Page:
Some estimates place the cost of poor indoor air quality (IAQ) to the United States' economy at $200 Billion in today’s dollars. In the age of COVID-19, good IAQ as we have known it is no longer enough.
As those of us in the building management and maintenance field prepare to “re-open” buildings, the health and safety of our tenants, guests, patients, staff and residents remains top-of-mind. Soon the general public will leave the comfort and safety of their homes where they have been limiting human contact for weeks, and venture out into the world with other people.
We must be prepared for them so they can feel safe when returning to shop, work and play in “the new normal.”
Nothing about building maintenance will be normal – perhaps for quite a while. Every commercial building in the US and probably in most industrial nations, is now taking – or should be taking – extra precautions to ensure safety. People should feel safe going back to work, and building owners and managers must enact measures to both ensure safety and prevent, or at least minimize, potential litigation.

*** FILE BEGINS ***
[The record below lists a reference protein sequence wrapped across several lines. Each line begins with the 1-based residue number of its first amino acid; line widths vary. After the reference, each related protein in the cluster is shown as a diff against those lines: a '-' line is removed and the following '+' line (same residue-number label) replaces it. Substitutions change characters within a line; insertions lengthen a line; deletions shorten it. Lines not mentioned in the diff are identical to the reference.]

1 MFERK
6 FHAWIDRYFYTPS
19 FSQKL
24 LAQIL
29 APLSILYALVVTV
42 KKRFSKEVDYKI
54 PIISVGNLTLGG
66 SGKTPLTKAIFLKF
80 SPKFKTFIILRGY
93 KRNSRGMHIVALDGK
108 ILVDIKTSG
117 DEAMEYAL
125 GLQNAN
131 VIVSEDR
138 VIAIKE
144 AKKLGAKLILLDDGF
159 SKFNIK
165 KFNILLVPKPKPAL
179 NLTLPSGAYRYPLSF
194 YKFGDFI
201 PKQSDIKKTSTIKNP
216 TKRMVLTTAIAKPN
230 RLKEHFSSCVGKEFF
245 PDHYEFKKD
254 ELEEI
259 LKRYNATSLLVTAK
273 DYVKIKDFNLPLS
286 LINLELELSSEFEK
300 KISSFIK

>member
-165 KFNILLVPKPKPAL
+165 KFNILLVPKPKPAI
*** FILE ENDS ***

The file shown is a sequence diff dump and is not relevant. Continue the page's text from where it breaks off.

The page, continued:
Having worked in the HVAC optimization and wellness field for the last 15 years, I have never seen a better opportunity to have a long overdue discussion about how our mechanical systems direct and drive building wellness. The current worldwide focus on halting the spread of COVID-19 has brought this topic to a level of urgent action.
Why are green buildings better? According to the US Green Building Council (USGBC), a green building can have the following impact:
One of the best ways to achieve optimal environmental and financial results from greening your building is “Greening the HVAC.” There are basically three things to consider when looking to improve the efficiency of your building’s HVAC.